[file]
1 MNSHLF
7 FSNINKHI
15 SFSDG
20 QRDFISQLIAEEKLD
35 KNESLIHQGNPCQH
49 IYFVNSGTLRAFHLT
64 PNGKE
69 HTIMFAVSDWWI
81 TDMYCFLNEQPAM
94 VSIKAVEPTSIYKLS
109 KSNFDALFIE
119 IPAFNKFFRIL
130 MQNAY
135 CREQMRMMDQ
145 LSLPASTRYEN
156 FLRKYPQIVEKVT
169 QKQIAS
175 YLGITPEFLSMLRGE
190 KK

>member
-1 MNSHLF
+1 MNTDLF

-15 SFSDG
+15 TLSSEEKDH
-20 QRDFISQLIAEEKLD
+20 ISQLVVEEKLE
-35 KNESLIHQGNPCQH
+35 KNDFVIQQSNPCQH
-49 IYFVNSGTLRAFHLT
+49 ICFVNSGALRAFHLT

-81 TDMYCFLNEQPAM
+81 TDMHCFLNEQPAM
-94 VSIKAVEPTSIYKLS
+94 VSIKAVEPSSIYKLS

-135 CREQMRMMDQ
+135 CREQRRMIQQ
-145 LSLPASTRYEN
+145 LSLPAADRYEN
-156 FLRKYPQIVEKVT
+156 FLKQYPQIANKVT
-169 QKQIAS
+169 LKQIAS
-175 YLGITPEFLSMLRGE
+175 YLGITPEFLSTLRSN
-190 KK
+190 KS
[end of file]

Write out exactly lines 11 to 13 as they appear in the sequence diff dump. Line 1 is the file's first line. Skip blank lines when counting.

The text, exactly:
109 KSNFDALFIE
119 IPAFNKFFRIL
130 MQNAY